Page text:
Photo Courtesy Pixabay

Albertans have voted for change in the last provincial election, sending a strong signal that the old ways of doing things are out.

For Chris Picek and Peter Driftmier, the timing couldn’t be better. They want to change how businesses are run in the province.

Their business, at least.

The duo is heading the first 100 per cent worker-owned co-operative bakery and pizzeria in Alberta.

Why?

In part as a counterbalance to the corporate enterprise model we are familiar with, where the decisions and the strategic decisions of a business are in the hands of a few people.

Photo courtesy of Grain Works.

Photo courtesy of Grain Works.

“A worker-owned co-operative bakery means, everyone who works here is an owner and a worker,” says Peter.

“We all have an equal ownership stake, equal decision-making power and (we share) the profits made from the business.”

It is also a way to bring up wages in the food industry where remuneration and working conditions are known to be sub-par.

For Chris, starting a worker co-op was, in his own words: “putting my money where my mouth is.”

After close to 20 years in the industry, he does not like how things are working.

“I think there is a bit of hypocrisy in this country where we are constantly educated and reminded that we live in a democratic society but when we go (to) work that kind of stops and nobody really asks why.”

He adds, “worker co-ops are fundamentally democratic organizations. The people who do the work decide who, what, where, when and why.”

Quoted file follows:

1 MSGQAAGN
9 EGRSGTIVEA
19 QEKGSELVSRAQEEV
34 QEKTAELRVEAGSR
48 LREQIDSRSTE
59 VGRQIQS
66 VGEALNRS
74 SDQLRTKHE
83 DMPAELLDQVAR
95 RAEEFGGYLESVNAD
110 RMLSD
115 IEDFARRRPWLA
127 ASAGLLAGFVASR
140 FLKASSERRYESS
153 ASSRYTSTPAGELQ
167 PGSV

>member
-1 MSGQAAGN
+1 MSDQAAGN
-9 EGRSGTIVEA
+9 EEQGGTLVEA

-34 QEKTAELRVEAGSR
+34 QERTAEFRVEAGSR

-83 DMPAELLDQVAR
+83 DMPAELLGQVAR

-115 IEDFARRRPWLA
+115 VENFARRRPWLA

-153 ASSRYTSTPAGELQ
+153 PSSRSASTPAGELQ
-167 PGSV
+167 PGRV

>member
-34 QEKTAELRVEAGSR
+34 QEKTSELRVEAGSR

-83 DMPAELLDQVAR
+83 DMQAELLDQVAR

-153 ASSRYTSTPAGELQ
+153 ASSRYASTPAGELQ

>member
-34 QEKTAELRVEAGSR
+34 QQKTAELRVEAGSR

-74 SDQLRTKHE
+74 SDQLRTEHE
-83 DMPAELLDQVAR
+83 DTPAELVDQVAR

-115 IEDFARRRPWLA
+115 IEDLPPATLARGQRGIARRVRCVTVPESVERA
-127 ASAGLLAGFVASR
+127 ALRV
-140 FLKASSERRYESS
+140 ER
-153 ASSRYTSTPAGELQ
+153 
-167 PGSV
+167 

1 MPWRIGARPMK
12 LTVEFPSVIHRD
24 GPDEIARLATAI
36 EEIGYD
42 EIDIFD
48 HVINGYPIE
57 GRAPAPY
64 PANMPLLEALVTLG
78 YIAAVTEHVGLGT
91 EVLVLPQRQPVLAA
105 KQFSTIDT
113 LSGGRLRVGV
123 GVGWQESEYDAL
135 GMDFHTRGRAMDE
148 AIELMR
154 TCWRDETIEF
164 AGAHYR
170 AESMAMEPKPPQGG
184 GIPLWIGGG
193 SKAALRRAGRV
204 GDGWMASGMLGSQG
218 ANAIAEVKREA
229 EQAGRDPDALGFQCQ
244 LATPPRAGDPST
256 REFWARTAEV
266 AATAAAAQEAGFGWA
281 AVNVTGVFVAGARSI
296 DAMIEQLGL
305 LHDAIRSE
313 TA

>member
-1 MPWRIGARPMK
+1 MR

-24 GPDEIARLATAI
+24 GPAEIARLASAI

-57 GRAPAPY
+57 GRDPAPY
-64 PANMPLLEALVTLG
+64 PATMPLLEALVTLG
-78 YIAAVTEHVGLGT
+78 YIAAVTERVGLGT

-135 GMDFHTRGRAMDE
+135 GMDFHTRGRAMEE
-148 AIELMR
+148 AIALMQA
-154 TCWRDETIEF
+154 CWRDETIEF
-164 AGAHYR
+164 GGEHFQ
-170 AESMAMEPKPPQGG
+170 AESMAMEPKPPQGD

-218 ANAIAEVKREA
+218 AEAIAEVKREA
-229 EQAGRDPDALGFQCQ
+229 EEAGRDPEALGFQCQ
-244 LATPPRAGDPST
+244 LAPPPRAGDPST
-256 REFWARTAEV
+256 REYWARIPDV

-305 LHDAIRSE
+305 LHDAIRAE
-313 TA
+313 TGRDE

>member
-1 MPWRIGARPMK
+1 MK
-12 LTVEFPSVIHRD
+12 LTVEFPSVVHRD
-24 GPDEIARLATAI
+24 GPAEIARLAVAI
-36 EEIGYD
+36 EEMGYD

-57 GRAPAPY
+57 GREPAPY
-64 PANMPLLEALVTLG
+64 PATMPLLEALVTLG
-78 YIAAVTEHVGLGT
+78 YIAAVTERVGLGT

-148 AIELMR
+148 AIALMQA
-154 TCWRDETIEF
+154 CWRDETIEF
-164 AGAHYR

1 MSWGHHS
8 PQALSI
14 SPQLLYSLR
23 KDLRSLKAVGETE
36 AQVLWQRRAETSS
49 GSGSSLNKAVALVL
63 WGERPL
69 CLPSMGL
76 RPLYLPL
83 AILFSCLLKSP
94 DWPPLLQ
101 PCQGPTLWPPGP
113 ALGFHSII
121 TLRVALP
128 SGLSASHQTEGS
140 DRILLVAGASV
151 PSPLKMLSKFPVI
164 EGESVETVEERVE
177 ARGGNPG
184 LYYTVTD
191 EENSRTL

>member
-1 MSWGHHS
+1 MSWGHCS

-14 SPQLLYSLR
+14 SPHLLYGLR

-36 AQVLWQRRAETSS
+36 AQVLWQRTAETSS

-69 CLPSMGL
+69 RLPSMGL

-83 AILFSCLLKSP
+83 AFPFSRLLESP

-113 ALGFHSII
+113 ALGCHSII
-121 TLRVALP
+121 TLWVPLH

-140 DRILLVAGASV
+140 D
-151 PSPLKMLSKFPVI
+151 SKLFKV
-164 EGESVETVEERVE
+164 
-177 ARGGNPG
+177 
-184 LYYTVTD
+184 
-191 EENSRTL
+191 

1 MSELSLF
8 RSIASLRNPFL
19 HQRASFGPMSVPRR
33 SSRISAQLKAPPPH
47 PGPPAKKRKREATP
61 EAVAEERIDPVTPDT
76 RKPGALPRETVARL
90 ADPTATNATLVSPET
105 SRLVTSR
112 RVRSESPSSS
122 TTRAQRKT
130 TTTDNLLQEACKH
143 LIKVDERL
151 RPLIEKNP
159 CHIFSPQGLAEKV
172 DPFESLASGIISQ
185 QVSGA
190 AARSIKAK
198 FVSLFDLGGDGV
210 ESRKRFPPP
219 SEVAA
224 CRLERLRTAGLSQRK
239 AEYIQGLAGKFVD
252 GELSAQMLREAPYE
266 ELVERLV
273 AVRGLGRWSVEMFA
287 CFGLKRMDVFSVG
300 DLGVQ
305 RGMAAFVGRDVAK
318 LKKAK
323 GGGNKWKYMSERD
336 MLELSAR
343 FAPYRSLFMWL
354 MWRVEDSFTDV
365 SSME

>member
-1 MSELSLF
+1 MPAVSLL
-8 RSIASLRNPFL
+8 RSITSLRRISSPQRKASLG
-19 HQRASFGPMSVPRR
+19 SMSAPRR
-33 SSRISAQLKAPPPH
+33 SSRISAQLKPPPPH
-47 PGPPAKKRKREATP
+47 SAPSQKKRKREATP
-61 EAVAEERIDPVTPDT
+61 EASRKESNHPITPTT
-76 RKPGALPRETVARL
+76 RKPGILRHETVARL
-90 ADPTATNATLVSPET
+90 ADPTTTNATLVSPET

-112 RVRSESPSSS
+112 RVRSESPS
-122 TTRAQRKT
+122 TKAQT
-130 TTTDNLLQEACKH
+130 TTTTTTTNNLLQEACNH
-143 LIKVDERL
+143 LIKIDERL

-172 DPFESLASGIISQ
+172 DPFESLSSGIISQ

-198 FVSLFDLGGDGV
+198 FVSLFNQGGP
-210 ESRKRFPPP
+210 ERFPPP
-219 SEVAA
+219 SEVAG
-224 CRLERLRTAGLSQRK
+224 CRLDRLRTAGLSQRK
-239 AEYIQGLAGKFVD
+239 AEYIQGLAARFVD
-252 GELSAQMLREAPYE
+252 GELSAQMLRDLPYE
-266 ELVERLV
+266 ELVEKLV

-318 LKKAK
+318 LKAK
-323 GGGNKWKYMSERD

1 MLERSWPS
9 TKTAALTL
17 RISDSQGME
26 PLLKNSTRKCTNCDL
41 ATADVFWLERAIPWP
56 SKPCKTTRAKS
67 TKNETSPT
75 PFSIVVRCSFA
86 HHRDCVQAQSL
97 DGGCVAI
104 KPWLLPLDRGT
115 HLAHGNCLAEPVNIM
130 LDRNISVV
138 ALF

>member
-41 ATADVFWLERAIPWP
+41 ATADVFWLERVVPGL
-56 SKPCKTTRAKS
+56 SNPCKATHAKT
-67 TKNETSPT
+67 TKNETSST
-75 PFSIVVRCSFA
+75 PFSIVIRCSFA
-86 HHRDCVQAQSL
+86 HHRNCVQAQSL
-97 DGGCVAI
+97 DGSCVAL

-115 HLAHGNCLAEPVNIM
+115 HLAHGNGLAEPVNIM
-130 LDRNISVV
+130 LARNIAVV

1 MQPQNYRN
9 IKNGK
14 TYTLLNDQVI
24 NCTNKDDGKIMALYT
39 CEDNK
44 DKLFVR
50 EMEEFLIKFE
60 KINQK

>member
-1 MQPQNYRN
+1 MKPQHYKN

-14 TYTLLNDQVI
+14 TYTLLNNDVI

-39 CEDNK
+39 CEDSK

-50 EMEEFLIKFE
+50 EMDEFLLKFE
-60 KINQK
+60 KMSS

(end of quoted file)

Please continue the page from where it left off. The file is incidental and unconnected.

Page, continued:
Although the partners aren’t starting this worker co-op to change the world, they admit it would be nice if the could replicate this model elsewhere in the city and the province once it’s up and running.

With the changing demographics and political landscape, they believe they have a shot at it.

“We are definitely part of a broader movement for a fairer society,” says Peter.

The idea of the Grain Exchange worker co-op is based on a similar concept from the San Francisco Bay area which  is being adapted to Alberta.

We are definitely part of a broader movement for a fairer society: Peter Driftmier

At the moment, there are only three members of the co-op. Ideally having up to seven would work best to operate a store which they hope to have in place within the next year.

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In the meantime you can get your sourdough loaves through YYC growers.

The grain exchange will also be looking for public support with a crowd-funding initiative in mid-June through the ATB Alberta BoostR platform.

And to learn more about the worker co-op model, visit the Canadian Worker Co-operative Federation.